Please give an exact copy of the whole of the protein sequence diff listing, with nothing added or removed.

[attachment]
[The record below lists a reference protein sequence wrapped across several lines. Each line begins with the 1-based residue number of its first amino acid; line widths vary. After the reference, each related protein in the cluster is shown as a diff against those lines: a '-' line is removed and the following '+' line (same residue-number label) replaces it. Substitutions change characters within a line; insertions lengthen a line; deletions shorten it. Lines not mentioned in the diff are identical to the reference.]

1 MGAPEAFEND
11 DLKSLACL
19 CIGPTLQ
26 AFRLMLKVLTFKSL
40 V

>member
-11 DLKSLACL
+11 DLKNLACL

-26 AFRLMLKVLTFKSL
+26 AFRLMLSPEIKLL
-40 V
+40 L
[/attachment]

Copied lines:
[The record below lists a reference protein sequence wrapped across several lines. Each line begins with the 1-based residue number of its first amino acid; line widths vary. After the reference, each related protein in the cluster is shown as a diff against those lines: a '-' line is removed and the following '+' line (same residue-number label) replaces it. Substitutions change characters within a line; insertions lengthen a line; deletions shorten it. Lines not mentioned in the diff are identical to the reference.]

1 MGAPEAFEND
11 DLKSLACL
19 CIGPTLQ
26 AFRLMLKVLTFKSL
40 V

>member
-11 DLKSLACL
+11 DLKNLACL

-26 AFRLMLKVLTFKSL
+26 AFRLMLSPEIKLL
-40 V
+40 L